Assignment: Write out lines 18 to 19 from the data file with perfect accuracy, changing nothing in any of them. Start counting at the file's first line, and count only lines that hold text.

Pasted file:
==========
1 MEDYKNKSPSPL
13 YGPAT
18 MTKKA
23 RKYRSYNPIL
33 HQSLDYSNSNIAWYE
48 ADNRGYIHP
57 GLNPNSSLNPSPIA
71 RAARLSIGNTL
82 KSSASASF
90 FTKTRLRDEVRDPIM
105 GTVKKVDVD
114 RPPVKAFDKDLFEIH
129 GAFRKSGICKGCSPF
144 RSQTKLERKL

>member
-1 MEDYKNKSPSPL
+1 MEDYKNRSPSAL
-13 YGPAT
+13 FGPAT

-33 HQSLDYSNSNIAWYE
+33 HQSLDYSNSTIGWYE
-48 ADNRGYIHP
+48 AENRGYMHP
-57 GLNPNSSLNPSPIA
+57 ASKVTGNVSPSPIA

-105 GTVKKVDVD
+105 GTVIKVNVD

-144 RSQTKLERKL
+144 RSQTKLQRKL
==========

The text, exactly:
-13 YGPAT
+13 FGPAT